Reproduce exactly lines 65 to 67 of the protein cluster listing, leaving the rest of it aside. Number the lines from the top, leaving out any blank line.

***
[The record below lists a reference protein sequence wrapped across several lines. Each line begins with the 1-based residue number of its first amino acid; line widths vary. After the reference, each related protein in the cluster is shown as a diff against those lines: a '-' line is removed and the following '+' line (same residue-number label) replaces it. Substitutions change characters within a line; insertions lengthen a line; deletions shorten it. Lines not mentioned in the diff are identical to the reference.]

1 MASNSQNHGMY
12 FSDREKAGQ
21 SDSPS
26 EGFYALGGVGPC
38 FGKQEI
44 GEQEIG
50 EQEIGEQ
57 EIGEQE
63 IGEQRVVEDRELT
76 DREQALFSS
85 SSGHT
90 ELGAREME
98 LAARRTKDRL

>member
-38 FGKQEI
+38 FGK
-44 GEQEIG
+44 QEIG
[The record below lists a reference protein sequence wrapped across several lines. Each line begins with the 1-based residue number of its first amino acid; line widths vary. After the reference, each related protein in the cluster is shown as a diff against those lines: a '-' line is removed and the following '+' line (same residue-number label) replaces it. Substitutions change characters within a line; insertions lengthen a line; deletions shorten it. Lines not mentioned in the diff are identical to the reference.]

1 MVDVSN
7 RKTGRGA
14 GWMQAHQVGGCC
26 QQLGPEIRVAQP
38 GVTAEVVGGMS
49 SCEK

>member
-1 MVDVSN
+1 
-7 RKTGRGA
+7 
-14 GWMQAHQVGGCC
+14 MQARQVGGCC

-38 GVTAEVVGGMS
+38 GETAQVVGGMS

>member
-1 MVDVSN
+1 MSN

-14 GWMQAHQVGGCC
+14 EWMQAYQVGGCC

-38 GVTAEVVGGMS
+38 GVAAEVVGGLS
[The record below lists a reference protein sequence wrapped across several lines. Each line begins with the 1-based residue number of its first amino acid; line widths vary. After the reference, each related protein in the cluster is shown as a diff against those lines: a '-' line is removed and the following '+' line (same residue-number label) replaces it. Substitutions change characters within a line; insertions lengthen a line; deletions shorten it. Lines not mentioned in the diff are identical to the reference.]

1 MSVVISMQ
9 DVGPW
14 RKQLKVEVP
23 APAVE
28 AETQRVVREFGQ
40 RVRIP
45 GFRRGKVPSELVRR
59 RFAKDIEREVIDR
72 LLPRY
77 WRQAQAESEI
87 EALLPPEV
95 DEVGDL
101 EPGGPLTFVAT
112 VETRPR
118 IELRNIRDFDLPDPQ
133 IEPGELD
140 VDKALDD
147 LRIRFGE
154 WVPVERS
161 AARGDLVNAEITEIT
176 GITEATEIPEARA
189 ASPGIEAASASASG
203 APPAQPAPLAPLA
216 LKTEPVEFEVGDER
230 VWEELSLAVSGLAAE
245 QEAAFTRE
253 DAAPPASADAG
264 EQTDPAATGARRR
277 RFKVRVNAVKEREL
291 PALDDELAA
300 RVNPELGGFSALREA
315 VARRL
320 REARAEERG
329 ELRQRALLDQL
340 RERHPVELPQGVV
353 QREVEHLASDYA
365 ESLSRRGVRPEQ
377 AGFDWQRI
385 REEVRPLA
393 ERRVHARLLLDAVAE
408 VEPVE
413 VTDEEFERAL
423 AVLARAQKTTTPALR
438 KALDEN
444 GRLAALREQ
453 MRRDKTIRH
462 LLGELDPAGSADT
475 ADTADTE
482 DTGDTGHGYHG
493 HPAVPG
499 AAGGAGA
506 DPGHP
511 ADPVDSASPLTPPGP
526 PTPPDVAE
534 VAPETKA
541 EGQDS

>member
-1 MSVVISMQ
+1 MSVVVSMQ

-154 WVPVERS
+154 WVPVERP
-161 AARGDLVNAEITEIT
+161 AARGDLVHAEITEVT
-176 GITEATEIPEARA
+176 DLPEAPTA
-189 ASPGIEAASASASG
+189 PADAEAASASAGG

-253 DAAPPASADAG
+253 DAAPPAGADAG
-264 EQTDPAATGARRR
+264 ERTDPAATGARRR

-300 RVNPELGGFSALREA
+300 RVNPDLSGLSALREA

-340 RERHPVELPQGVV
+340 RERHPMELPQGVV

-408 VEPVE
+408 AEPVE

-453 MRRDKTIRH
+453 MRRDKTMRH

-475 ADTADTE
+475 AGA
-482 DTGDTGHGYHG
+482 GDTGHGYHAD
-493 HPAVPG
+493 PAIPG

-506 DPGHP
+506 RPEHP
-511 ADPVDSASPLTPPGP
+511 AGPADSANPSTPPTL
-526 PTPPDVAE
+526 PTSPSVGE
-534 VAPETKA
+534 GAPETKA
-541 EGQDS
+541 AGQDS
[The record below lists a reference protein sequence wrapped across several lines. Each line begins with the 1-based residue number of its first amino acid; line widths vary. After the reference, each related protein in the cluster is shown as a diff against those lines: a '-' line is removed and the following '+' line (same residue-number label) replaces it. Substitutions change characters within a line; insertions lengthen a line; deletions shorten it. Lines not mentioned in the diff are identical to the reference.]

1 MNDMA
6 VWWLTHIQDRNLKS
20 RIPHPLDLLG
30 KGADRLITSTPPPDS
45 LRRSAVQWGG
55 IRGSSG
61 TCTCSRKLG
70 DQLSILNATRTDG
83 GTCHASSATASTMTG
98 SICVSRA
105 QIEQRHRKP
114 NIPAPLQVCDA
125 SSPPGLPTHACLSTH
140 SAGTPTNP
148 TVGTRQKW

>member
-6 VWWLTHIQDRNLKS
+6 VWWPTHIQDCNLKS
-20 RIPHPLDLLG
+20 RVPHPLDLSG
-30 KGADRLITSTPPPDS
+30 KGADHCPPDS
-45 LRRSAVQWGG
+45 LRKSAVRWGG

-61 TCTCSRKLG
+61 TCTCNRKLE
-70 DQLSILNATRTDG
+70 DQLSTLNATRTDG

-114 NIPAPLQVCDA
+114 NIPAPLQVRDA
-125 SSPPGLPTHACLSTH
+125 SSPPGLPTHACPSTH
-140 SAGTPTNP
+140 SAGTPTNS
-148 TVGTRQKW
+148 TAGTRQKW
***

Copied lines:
189 ASPGIEAASASASG
203 APPAQPAPLAPLA
216 LKTEPVEFEVGDER